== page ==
The National Centre for Atmospheric Science (NCAS) is a world leading research centre dedicated to the advancement of atmospheric science, funded by the Natural Environment Research Council (NERC). With an annual budget of £15m NCAS carries out research in air pollution, climate and high-impact weather, and long-term global changes in atmospheric composition and climate, and provides state-of-the-art technologies for observing and modelling the atmosphere. It’s based in Leeds.
"Man cannot still the raging of the wind,
but he can predict it. He cannot appease
the storm, but he can escape its violence,
and if all the appliances available for the
salvation of life [from shipwreck] were
but properly employed the effects of
these awful visitations might be
Admiral Robert Fitzroy, 1859
The Met Office – the Best Office?
The 800-pound gorilla in British weather and climate science is the Met Office. Its model is recognised as one of the most accurate (its model is used under licence by six other forecast centres and over 50 research centres around the world). Apparently its four day forecast is now as accurate as the one day forecast was 30 years ago. It is one of only two centres in the world to provide forecasts for the whole of the world for all the major long-haul airlines. In a rare moment of immodesty, its former chief executive said that the Met Office used to pride itself as being “the best weather and climate service in the world. Now we think of ourselves as the best in the galaxy.”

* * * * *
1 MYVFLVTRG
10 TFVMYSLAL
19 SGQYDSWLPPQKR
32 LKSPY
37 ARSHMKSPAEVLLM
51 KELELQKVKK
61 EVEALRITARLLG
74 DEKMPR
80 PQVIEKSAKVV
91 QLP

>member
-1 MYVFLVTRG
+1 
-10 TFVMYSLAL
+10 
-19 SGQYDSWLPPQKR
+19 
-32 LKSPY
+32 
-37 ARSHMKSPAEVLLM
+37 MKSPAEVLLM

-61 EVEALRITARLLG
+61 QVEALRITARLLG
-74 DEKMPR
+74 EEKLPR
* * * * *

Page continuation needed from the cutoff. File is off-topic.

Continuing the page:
The Met Office Scientific Advisory Committee (MOSAC) runs an independent assessment of its capabilities. MOSAC’s last published report – at the end of 2017 – said that the Met Office was second only to the European Centre for Medium Range Weather Forecasting (ECMWF) in the ranking for “global model predictions based upon a comparison of deterministic scores, and to deliver state-of-the-art, high quality and timely regional deterministic and ensemble forecasts. In effect the Office remains one of the world’s leading operational weather forecasting centres.” Incidentally, the ECWMF is based in Reading.
Centuries of fascinated observers
There’s a rich heritage of the British watching - and explaining - the climate and the weather.
In 1990, the Met Office Hadley Centre was opened as a dedicated centre for research of the earth's climate. It’s named after George Hadley, an 18th century lawyer and amateur meteorologist who first explained the trade winds. (Hat tip here to the man from County Meath – Francis Beaufort – who came up with the Beaufort Scale in 1805. He served in the Royal Navy and died in Sussex as a British citizen – a great man of the British Isles.)
Cirrus, cumulus, nimbostratus - the names of clouds were coined by the Quaker and slave trade abolitionist Luke Howard, who studied them assiduously on his way to and from work in Tottenham, north London. The first volume of his The Climate of London was published in 1803. (He would have enjoyed the Met Office video below.)
Three members of the British Antarctic Survey – Joe Farman, Brian Gardiner and Jonathan Shanklin – wrapped in quilts and taking readings from primitive equipment, were the first to identify the hole in the ozone layer, publishing their findings in 1985. Nasa had failed to find the 40 per cent drop in ozone because its software “was set to ignore such unusual readings.”